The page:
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Eyes

American College of Veterinary Ophthalmologists (ACVO) www.acvo.org
Locate an ACVO-certified Ophthalmologist.  Diagnose an eye ailment. There are many interesting and informative areas on this website.

American Society of Veterinary Ophthalmology (ASVO) www.asvo.org

Owners of Blind Dogs www.blinddogs.com.
There are at least several books available on this subject featured on this website.

Canadian Association of Veterinary Ophthalmology

Canine Eye Registration Foundation (CERF) www.vmdb.org.cerf.html
Find upcoming eye clinics in the USA and Canada as well as other valuable information.

International Society of Veterinary Ophthalmology (ISVO)

NetVet Veterinary Resources www.netvet.wust/edu/vet.htm

OptiGen, LLC www.OptiGen.com
DNA-based tests for progressive rod-cone degeneration-Progressive Retinal Atrophy (prcd-PRA) Test and for Narcolepsy (NARC).

Zigler Veterinary Professional Corporation www.eyevet.info/blind.html
Informs owners how to deal with a blind pet and is also a blind pet adoption site.

Joints

Orthopedic Foundation for Animals www.offa.org
“Collect and disseminate information concerning orthopedic and genetic diseases of animals.”  This is the most important organization in the USA that grades joints.  Its extensive database is useful in looking up hip and elbow OFA ratings of individual AKC and CKC-registered dogs which are now linked by generations. It also discusses Patellar Luxation, Osteochondrosis Dessicans (OCD) and Congenital Cardiac Disease and lists breed statistics on some of those diseases.

University of Pennsylvania Hip Improvement Program (PennHIPP) www.pennhipp.org

British Veterinary Association www.bva.co.uk/public/chs
This excellent site contains information concerning its Hip Scheme, Elbow Scheme and Eye Scheme.

Animal Health Trust  www.aht.org.uk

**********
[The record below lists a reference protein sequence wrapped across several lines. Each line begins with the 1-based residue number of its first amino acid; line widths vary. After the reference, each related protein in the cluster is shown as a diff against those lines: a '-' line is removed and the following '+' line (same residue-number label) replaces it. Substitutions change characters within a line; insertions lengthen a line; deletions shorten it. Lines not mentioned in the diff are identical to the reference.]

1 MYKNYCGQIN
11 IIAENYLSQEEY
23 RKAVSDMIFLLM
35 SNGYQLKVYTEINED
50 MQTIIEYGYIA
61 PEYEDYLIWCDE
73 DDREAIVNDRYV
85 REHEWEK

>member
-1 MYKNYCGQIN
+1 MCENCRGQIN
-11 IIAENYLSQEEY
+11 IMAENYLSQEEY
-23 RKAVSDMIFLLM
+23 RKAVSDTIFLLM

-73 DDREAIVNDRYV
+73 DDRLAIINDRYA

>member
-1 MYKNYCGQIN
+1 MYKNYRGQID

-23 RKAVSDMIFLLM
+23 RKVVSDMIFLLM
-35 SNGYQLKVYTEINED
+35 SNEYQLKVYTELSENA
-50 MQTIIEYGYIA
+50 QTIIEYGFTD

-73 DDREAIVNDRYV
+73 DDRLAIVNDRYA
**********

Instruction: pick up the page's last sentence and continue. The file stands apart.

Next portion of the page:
Canada’s Guide to Dogs www.canadasguidetodogs.com/health/helathaplha.htm Alphabetical Listing of Dog Health Issues

Ontario Veterinary College www.ovc.uoguelph.ca
Canadian hip and elbow dysplasia evaluation www.ovc.uoguelph.ca/hip-elbow/cases

Poison

ASPCA Animal Poison Control Center www.aspca.org/
For emergency advice 24/7, call 888.426.4435.  There is a consultation fee of $55.00 and all major credit and debit cards are accepted.

The quick list of poisons includes, but is not limited to, Ibuprofen, Chocolate, Ant & Roach Baits, Rodenticides, Acetaminophen, Pseudoephedrine Containing Cold Medications, Thyroid Hormones. Bleach, Fertilizer (Including Plant “Foods”),  Hydrocarbons Including Paints, Polishes & Fuel Oils and certain plants and foods (including some that might surprise you).

Morris Animal Foundation www.morrisanimalfoundation.org

Ears

WARNING:
Do not under any circumstances use
BLUE POWDER EAR TREATMENT on your dog without first getting approval from your veterinarian.

BLUE POWDER EAR TREATMENT

Ingredients

16 Oz. Isopropyl Alcohol
4 Tablespoons Boric Acid Powder
16 Drops 1% Gentian Violet Solution

Mix together in alcohol bottle and shake well.  You will also need to shake the solution every time you use it to thoroughly mix the Boric Acid Powder.  Dispense out of a Clairol-type bottle.

Treatment

Evaluate the condition of the ears before treating and if very inflamed and sore, do not attempt to pull hair or clean out ear at all.  Wait until inflammation has subsided in about 2 days.

Shake the bottle well each time before using.  Flood ears with solution and massage gently to the count of 60.  Flood ears again on first treatment and leave alone without massaging as the dog will shake out the excess fluid.

Treatment Schedule

2 x per day for the first week to two weeks depending upon the severity of the case
1 x per day for 1 to 2 weeks
1 x month

You will find that despite the alcohol, the dog will not object to even the first treatment.  The Boric Acid Powder soothes the ears.  The Gentian Violet Solution is an anti-infection agent.  The solution appears to work well on any and all ear problems from mites to wax to canker.  After the 2nd or 3rd day you can clean out the ear with Q-Tips (extremely carefully) or large cotton balls.  The success rate for this treatment can be as high as 95% or more.  Those who do not succeed have usually not done the treatment long enough or have not been regular about it.  Dogs on the verge of ear canal surgery have been returned to normal with only the regular follow-up treatment to keep the ears clean. 

Again, do not use BLUE POWDER EAR TREATMENT without the advice of your veterinarian.

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